When that phrase comes to mind, I imagine many people think of the Appalachian Trail or Pacific Crest Trail both of which are over 2000 miles long and take 5ish months to hike end to end. I understand that it is overall pretty rare and mildly extraordinary that some of us are able to take off extended periods of work to chase our dream of traveling. Many people are committed to their careers and family in a way that will never allow such a thing, thus the idea of a 5 month thruhike isn’t plausible.
But what about a shorter end to end hike?
Today, I wanted to discuss the “Little Three” – three comparatively shorter trails that can be completed end to end in about month or less: the Long Trail (VT), John Muir Trail (CA), and Colorado Trail (CO). These remarkable trails are a wonderful way for you to get out there for a thruhike without sacrificing too much of your time. Each of these three trails coincide at least in part with the “Big Three” – Long Trail / Appalachian Trail – John Muir Trail / Pacific Crest Trail – Colorado Trail / Continental Divide Trail. Completing the “Big Three” is known as the Triple Crown of hiking, and the “Little Three” are sometimes called the Crown Jewels.
Length: 273 Miles (439 km)
Ave. Time to Thruhike: 3-4 Weeks
High Point: Mount Mansfield – 4395 ft (1339 m)
Low Point: Winooski River Crossing – 338 ft (103 m)
The Long Trail is the oldest long distance trail in the US. Its southern terminus is at the MA/VT border, and its northern terminus is at the US/ Canadian border. The LT can be hiked northbound or southbound. The LT coincides with the Appalachian Trail for about 100 miles from the MA / VT border to central Vermont near Mount Killington. The Long Trail winds through hardwood forests climbing up and down the Green Mountains with rugged terrain complete with rocks, mud, and mossy roots. There is no required permit for the LT. The best time of year to hike the LT is in summer and early fall. Spring and early summer are known for incredible amounts of mud in Vermont, leading to the nickname “Vermud.” We anticipate completing the entire hike one day and hope to do so in the fall to experience New England’s outstanding fall foliage. Find out more about the Long Trail on Green Mountain Club’s Website.
Location: Central California
Length: 215 Miles (346 km)
Ave. Time to Thruhike: 3-4 weeks
High Point: Mount Whitney – 14,496 ft (4418 m)
Low Point: Happy Isles, Yosemite Valley – 4000 ft (1200 m)
The John Muir Trail is an increasingly popular trail and perhaps some of the most beautiful 200 miles in the world. The JMT’s northern terminus is in Yosemite Valley, and the southern terminus is on top of Mt Whitney, the highest point in the contiguous United States. The JMT coincides with the Pacific Crest Trail for approximately 170 miles. This gorgeous trail includes unparalleled mountain views, jaw dropping waterfalls, unbelievable rock formations, and crystal clear high alpine lakes. Overall, the JMT is a series of climbing and descending high passes through nature’s eye candy. Most hikers go southbound ending their hike on Mt Whitney. Permits are required (and are definitely checked) as the trail passes through Yosemite and Kings Canyon / Sequoia National Parks. It’s no surprise that getting permits to hike this heavily sought after trail can be difficult. Click here for the National Park Service page for more information about obtaining permits.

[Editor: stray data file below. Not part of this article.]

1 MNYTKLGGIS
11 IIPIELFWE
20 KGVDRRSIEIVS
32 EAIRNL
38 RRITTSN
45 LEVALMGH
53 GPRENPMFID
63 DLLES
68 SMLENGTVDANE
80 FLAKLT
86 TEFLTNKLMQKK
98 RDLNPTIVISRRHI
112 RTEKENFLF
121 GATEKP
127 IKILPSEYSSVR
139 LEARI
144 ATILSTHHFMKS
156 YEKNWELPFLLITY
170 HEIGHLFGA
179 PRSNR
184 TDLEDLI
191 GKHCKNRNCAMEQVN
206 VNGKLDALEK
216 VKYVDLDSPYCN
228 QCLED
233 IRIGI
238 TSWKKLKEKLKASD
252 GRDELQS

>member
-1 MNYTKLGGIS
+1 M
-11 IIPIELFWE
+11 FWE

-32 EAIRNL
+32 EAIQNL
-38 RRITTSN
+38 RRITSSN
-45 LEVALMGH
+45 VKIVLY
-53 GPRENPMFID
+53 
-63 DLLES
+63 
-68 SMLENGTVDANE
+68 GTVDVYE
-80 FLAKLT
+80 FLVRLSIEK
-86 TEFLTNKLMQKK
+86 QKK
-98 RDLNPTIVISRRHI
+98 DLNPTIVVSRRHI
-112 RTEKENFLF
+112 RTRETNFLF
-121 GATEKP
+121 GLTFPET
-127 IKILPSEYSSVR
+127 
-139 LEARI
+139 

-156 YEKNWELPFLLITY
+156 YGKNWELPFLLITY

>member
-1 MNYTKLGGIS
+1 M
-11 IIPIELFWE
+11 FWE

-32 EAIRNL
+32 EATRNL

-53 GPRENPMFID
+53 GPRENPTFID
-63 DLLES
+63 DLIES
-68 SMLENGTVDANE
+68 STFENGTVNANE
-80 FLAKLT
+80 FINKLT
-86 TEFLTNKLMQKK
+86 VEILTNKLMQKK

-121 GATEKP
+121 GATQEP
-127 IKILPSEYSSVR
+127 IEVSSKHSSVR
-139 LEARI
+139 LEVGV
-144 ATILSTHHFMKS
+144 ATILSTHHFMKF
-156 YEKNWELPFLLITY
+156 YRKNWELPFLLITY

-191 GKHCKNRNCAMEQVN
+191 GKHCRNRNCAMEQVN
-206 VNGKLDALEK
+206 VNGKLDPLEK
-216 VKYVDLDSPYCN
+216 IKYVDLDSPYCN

The JMT can be hiked end to end in 3-4 weeks, though I recommend taking your time to a) acclimate to the very high elevation and b) enjoy every bit of trail for as long as possible. Altitude sickness is a serious matter, so take your time to acclimate especially if you’re beginning at Mt Whitney and hiking northbound. The JMT fluctuates above and below treeline, so sun protection is a must, and weather at this high of elevation can change quickly and without warning. Snow pack can cover the trail through June, and snow can come back into the high Sierra as early as September. Mosquitoes can be really thick and quite a nuisance from May – July.
I think I’ll just let the pictures do the rest of the talking…
Location: Colorado, Denver to Durango
Length: 486 Miles (782 km)
Ave. Time to Thruhike: 4-6 weeks
High Point: 13,271 feet (4,045 m)
Low Point: Waterton Canyon – 5,500 ft (1,700 m)
The Colorado Trail is an incredible thruhike that will take about a month to hike from end to end. The northern terminus is at Waterton Canyon outside of Denver, and the southern terminus is in the San Juan Mountains near Durango. The majority of hikers trek southbound though the trail can be hiked in either direction. The CT is very remote and has millions of wildflowers, interesting rock formations, epic waterfalls, abundant wildlife, and mountain views as far as the eye can see. The CT does not require a permit. The CT rides the Continental Divide which brings unpredictable weather. During our 5 week hike, we experienced afternoon rain storms almost every day. It is important to time your day with the varying weather in mind. Storms can appear quickly and bring strong winds, rain, snow, or hail. We experienced all of these elements in July. Hikers should be prepared for limited water availability from the northern terminus through about the first 80 miles. The prime thruhiking season is June – September due to lingering snow pack in high elevations. The trail is divided into 28 segments making section hiking fairly simple. Check out our journey on the CT here and more information about the trail at ColoradoTrail.org.
Have you hiked any of the “Little Three”? We can’t wait to complete a full thruhike of the Long Trail and the John Muir Trail one day.